Looking at costs and risks, many decide to skip health insurance

For every individual who did sign up, there were others who resembled Mr. Huber: people who have decided to stay uninsured for now, despite the law’s requirement that most Americans get coverage this year or pay an income tax penalty of $95 or more.

A common thread running through stories of the unenrolled is cost. Many people either do not qualify for federal subsidies or believe that the assistance is not enough to make insurance affordable, interviews with consumers and experts suggested. According to enrollment counselors in several states, people who have gone without health insurance or major illness for years can be especially resistant to investing in coverage.

To be sure, some of those who chose not to sign up were motivated by ideological opposition to Mr. Obama, to the law’s mandate that they buy insurance, or to both. And for many others, confusion and lack of understanding, including about whether they could get financial help buying coverage, were the overriding reasons…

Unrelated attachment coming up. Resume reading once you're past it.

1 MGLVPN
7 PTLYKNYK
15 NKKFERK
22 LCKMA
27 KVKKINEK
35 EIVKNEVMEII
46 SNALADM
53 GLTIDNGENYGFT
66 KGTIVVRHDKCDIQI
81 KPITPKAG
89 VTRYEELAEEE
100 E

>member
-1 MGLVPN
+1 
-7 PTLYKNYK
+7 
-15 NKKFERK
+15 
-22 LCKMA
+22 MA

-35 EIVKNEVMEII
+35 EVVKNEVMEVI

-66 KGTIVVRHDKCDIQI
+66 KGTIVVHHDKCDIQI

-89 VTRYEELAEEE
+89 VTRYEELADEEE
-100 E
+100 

Declaring himself impatient and not good with computers, Mr. Huber said he had become flummoxed when trying to explore Kynect, Kentucky’s insurance marketplace, including late last month, when the online application form would not accept his phone number. He did not know that he could have sought enrollment help, he said.

“I tried four times and said, ‘Forget this,’ and logged off,” he said.

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